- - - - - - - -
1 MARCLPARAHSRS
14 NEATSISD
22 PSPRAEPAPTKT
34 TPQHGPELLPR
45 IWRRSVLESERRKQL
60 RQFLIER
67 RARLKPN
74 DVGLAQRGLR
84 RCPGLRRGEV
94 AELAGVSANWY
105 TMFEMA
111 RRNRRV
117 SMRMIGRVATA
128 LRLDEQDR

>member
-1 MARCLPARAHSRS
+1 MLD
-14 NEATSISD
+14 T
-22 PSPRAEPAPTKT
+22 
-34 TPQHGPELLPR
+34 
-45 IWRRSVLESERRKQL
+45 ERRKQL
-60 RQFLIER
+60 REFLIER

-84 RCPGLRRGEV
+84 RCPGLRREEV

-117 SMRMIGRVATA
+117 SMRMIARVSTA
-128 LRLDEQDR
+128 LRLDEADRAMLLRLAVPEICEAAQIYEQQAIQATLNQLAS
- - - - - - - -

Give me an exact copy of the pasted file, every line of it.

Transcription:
1 MARCLPARAHSRS
14 NEATSISD
22 PSPRAEPAPTKT
34 TPQHGPELLPR
45 IWRRSVLESERRKQL
60 RQFLIER
67 RARLKPN
74 DVGLAQRGLR
84 RCPGLRRGEV
94 AELAGVSANWY
105 TMFEMA
111 RRNRRV
117 SMRMIGRVATA
128 LRLDEQDR

>member
-1 MARCLPARAHSRS
+1 MLD
-14 NEATSISD
+14 T
-22 PSPRAEPAPTKT
+22 
-34 TPQHGPELLPR
+34 
-45 IWRRSVLESERRKQL
+45 ERRKQL
-60 RQFLIER
+60 REFLIER

-84 RCPGLRRGEV
+84 RCPGLRREEV

-117 SMRMIGRVATA
+117 SMRMIARVSTA
-128 LRLDEQDR
+128 LRLDEADRAMLLRLAVPEICEAAQIYEQQAIQATLNQLAS